Al-Qaeda militants are returning to Afghanistan and setting up bases for the first time in years, exploiting a withdrawal of US troops from the area.
Al-Qaeda militants are gradually returning to eastern Afghanistan and setting up bases for the first time in years, exploiting a withdrawal of United States troops in the area, the Wall Street Journal reported on Wednesday.
The trend has alarmed and discouraged US officials who had seen al-Qaeda as a seriously weakened force in Afghanistan, with only a couple of dozen fighters on the ground, the newspaper reported, citing unnamed US, Afghan and Taliban sources.
In September, the US bombed an al Qaeda training camp in the Korengal valley, killing two senior al Qaeda figures, a Saudi and Kuwaiti, the coalition led by the North Atlantic Treaty Organisation (Nato) coalition told the Journal. One of Saudi Arabia’s most wanted militants was also reportedly killed in the strike by US fighter jets.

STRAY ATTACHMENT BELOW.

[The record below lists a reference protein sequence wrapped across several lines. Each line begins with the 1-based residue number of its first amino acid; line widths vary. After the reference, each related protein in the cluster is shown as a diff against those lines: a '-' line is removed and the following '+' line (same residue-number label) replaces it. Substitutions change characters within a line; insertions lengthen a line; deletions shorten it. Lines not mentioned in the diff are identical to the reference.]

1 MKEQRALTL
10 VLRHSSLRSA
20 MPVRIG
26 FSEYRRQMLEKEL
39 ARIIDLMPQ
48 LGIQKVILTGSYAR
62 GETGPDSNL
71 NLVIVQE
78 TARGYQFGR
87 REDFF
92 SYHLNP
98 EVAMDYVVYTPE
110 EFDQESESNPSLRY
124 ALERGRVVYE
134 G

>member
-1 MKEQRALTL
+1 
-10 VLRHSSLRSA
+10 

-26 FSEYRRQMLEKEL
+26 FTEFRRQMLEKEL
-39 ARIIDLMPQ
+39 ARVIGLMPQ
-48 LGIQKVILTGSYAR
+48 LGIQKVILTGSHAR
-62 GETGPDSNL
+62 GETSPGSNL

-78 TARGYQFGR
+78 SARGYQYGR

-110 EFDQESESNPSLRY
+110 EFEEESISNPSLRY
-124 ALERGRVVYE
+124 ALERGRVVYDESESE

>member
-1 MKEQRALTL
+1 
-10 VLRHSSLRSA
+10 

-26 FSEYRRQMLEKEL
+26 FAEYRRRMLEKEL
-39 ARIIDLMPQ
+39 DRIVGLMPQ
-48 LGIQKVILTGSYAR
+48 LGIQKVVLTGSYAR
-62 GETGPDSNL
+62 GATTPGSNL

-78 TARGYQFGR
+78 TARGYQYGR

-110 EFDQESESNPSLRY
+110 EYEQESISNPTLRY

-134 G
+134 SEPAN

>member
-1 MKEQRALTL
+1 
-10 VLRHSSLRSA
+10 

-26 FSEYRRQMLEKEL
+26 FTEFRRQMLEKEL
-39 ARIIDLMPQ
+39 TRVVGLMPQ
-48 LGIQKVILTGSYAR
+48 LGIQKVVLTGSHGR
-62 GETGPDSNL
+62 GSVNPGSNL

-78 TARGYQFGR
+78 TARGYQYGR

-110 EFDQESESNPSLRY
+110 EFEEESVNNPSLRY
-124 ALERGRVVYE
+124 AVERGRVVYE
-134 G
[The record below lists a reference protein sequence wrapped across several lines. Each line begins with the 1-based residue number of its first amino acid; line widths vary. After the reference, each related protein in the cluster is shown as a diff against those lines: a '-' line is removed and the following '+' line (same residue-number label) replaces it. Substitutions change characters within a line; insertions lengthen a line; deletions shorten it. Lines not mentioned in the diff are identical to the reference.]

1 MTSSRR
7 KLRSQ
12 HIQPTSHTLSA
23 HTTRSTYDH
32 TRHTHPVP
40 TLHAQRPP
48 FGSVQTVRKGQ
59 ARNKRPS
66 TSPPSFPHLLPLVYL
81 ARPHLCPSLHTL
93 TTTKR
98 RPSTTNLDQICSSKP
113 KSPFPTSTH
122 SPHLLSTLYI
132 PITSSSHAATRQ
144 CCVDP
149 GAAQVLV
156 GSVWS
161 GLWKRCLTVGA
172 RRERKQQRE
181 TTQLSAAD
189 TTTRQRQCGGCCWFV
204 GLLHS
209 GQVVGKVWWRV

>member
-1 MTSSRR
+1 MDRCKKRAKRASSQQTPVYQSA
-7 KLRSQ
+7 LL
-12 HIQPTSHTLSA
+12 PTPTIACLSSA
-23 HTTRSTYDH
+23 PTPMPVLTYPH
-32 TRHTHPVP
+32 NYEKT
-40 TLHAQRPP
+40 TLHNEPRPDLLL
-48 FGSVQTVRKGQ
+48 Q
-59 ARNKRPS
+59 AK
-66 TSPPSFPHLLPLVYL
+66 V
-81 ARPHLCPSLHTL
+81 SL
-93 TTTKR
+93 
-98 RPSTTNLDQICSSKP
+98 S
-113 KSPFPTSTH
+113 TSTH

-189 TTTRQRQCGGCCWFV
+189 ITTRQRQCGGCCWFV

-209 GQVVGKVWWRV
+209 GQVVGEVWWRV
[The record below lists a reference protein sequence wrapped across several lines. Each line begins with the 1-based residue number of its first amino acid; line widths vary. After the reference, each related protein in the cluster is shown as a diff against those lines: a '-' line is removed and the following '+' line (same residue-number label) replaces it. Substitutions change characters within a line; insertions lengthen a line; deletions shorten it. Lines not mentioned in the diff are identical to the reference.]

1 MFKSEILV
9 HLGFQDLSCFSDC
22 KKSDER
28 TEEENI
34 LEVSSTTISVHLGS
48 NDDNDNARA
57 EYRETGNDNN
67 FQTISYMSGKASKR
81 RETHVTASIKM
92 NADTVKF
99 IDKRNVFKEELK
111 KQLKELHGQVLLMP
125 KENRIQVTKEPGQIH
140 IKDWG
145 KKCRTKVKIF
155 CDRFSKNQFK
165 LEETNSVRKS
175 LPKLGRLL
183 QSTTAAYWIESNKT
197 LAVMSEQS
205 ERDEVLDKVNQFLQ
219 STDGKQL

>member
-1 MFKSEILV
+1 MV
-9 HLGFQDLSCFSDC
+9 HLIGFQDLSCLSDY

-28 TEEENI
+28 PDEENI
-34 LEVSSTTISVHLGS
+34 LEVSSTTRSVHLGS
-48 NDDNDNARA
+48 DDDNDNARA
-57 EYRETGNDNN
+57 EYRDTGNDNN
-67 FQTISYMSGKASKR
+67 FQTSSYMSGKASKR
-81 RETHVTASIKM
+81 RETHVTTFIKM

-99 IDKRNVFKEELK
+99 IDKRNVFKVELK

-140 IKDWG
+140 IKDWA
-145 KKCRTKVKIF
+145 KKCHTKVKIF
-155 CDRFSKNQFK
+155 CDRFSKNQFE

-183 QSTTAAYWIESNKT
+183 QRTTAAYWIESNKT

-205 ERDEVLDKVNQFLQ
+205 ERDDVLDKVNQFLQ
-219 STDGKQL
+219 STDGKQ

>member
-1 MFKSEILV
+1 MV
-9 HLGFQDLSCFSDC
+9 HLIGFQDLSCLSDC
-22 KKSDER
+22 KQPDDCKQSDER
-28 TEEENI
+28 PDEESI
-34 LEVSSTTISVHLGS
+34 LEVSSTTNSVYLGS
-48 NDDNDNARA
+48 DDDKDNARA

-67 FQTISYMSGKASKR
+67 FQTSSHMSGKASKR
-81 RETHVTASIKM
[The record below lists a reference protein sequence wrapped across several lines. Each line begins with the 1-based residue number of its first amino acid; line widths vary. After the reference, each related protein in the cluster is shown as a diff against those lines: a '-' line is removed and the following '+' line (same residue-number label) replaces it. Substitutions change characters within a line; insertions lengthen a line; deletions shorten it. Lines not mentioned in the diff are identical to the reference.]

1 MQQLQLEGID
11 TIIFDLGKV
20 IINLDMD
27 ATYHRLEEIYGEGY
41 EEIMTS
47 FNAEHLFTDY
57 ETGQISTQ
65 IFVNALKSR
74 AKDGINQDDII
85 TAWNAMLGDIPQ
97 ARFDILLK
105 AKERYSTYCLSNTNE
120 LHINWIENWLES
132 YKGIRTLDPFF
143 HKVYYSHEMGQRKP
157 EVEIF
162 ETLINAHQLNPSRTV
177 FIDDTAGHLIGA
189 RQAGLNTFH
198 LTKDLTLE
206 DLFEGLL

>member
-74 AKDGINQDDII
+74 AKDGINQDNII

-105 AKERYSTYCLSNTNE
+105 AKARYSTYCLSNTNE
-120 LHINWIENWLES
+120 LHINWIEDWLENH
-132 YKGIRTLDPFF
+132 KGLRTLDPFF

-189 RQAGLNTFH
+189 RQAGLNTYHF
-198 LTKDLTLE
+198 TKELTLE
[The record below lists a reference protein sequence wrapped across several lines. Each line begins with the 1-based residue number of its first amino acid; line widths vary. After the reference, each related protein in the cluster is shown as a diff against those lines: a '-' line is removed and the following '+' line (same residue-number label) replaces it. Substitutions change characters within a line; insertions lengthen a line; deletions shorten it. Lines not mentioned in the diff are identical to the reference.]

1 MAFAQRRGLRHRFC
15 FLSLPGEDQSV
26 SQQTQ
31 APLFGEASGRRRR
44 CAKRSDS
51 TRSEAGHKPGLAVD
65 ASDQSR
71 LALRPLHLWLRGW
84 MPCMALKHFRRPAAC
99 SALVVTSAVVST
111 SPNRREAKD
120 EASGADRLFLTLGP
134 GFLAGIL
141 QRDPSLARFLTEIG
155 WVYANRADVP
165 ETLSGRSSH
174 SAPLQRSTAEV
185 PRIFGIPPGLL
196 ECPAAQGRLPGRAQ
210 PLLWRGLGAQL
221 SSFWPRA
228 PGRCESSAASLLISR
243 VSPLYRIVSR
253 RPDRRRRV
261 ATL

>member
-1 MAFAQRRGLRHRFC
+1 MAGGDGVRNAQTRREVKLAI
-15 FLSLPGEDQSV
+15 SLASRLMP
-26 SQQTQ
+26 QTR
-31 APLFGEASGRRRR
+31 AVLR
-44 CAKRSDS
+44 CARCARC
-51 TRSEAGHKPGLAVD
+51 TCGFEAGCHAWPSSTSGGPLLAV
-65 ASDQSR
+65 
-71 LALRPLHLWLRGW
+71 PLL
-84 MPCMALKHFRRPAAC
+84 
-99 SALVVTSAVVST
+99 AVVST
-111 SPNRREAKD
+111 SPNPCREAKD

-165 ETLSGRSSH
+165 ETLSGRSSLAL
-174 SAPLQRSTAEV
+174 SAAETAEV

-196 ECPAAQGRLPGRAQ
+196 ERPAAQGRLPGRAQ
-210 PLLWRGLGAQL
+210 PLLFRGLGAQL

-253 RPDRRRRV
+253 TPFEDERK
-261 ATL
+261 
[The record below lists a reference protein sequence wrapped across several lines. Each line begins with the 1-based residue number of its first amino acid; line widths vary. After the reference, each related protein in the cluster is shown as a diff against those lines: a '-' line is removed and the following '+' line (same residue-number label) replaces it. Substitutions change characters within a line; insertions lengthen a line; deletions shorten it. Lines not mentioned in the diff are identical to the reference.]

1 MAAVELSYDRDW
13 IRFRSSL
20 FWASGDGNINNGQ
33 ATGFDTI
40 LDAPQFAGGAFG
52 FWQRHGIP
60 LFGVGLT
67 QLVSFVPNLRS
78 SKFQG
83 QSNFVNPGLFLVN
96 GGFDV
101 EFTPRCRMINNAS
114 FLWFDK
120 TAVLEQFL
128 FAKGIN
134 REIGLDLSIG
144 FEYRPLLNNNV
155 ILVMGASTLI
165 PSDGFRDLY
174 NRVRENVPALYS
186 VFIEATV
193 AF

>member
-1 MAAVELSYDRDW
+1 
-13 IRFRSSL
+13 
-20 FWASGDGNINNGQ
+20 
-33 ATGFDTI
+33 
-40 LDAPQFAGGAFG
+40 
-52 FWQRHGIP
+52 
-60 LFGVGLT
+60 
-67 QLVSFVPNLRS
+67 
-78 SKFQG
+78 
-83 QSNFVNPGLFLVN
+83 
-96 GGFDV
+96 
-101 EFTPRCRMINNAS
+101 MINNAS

The bombing raid illustrated the revival of al-Qaeda in Afghanistan that has occurred over the past six to eight months, as the US military pulled troops back from remote eastern outposts that had been deemed strategically irrelevant.
Instead, US and coalition commanders have said they want to focus their troops on populated areas in the east while handing over security duties in more rural areas to Afghan forces.
US officers expected the Taliban to move out of the areas to fight the coalition elsewhere. But the militants have stayed put, a senior US military officer told the paper, and “al-Qaeda is coming back”.